The involvement of extrasinus tissue in rhinocerebral mucormycosis occurs secondary to the sinonasal disease. The identification of fungal etiology and early signs of disease extension outside the paranasal sinuses aids in the diagnosis of invasive fungal sinusitis. On computed tomography (CT), hyperdense lesions in paranasal sinuses, nodular mucosal thickening, and absence of air-fluid level suggest fungal etiology [14]. CT allows a fair assessment of premaxillary and retroantral fat, one of the earliest and most common sites for fungal invasion which can occur without any obvious bony rarefaction or dehiscence of maxillary sinus walls [14, 15]. Bone involvement in the form of erosion, expansion, or thinning is reliable indicators for invasiveness and can readily be demonstrated on CT [15, 16]. The assessment of fungal spread to neck spaces, orbit, and brain on CT is difficult and is assisted by contrast-enhanced imaging.

On MRI, the fungal elements appear characteristically hypointense on T2-weighted images. However, intermediate or high signals on T2-weighted images are not uncommon [17]. The ‘black turbinate sign’ which is lack of enhancement of mucosa due to fungal invasion and devitalization has been classically described in invasive fungal sinusitis [18]. The black turbinate is an early sign of invasive fungal sinusitis [18, 19]. It should be differentiated with benign black turbinate seen in normal individuals. Involvement of the posterior portions of the inferior and middle turbinates, well-defined margins, hyperintense T2 signals, thin peripheral enhancement, progressive enhancement on dynamic contrast-enhanced scans, and T2 hyperintensity suggest benign black turbinate [18, 19]. MRI due to its excellent soft tissue resolution provides a superior assessment of extrasinus fungal spread in comparison with CT. The presence of abnormal soft tissue in nasolacrimal ducts, extraconal fat, and pterygopalatine fossa indicates imminent orbital and cerebral mucormycosis [16]. Post-contrast images are indispensable for the assessment of sinus and extrasinus fungal lesions (Fig. 1). Contrast-enhanced images may also uncover the non-enhancing devitalized tissues, abnormal enhancement of neck and orbital muscles, perineural and vascular lesions.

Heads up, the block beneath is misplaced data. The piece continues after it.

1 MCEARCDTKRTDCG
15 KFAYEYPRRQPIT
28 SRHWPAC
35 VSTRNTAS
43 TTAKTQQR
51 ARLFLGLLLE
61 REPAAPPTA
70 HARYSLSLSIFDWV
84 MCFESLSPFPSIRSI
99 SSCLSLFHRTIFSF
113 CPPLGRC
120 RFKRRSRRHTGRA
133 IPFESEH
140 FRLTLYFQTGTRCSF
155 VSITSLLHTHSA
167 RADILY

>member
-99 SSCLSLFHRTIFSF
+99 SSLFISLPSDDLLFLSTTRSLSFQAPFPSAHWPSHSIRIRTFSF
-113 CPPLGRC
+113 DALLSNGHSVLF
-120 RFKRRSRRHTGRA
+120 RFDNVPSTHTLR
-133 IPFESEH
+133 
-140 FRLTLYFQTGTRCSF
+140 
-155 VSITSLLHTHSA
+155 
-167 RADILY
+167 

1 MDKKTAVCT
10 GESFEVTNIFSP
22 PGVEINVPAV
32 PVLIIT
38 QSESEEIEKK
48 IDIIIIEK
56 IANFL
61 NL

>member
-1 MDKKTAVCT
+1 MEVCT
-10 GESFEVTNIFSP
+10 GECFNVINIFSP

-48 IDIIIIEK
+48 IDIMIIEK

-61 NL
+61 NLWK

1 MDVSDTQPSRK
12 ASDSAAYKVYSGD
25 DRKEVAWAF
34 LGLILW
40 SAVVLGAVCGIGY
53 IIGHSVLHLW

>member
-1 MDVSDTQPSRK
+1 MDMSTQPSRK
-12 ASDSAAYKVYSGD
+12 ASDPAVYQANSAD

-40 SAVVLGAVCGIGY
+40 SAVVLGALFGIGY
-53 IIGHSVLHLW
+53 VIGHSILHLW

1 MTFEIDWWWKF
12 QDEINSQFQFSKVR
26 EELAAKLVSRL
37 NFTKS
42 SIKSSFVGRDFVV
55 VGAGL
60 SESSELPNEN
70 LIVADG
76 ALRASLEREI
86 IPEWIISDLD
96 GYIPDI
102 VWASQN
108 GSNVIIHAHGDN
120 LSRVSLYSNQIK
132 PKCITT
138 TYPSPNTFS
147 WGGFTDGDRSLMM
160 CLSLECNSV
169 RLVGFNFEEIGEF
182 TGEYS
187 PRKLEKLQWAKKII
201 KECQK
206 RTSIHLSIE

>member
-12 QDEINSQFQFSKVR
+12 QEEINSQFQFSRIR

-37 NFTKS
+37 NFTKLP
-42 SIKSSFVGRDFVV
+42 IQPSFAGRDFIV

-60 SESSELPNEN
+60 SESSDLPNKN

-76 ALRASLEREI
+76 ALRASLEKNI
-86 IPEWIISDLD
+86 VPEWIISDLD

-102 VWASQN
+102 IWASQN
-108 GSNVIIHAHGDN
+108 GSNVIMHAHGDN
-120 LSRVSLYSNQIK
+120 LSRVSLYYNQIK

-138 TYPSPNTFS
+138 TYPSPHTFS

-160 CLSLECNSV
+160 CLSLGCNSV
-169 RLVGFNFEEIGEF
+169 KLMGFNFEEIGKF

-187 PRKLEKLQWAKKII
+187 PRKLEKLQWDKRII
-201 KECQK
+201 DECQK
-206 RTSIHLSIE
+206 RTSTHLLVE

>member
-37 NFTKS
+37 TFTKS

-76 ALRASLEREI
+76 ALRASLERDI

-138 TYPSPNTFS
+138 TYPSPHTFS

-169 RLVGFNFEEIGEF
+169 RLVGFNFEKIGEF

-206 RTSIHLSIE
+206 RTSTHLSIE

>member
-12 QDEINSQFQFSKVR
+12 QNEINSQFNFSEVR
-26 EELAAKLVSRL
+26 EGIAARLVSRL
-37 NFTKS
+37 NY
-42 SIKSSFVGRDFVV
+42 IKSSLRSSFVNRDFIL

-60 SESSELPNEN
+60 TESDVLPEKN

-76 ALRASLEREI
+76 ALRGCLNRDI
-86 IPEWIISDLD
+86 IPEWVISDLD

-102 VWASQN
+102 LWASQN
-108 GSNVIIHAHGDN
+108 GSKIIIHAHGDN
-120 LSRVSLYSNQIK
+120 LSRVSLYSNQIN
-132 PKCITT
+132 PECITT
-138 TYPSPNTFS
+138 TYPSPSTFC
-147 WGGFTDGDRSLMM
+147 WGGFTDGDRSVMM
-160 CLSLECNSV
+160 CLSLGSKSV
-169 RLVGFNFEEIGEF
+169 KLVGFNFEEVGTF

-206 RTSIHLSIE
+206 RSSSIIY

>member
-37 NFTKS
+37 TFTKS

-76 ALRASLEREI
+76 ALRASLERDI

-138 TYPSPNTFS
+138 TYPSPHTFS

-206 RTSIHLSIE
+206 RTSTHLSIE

Fig. 1
figure 1

Sinus mucormycosis with extension to orbit and neck. Coronal T1-weighted (A) and axial T2-weighted fat-saturated (B, C) images show T1 hypointense and T2 hyperintense soft tissue (black arrows) in the right maxillary sinus extending posteriorly into retromaxillary neck space (curved white arrow). Contrast-enhanced axial T1-weighted fat-saturated image shows peripheral enhancement with central non-enhancing area (straight white arrows). Note the intraconal fat stranding in the image (A) suggesting orbital involvement (white arrowhead)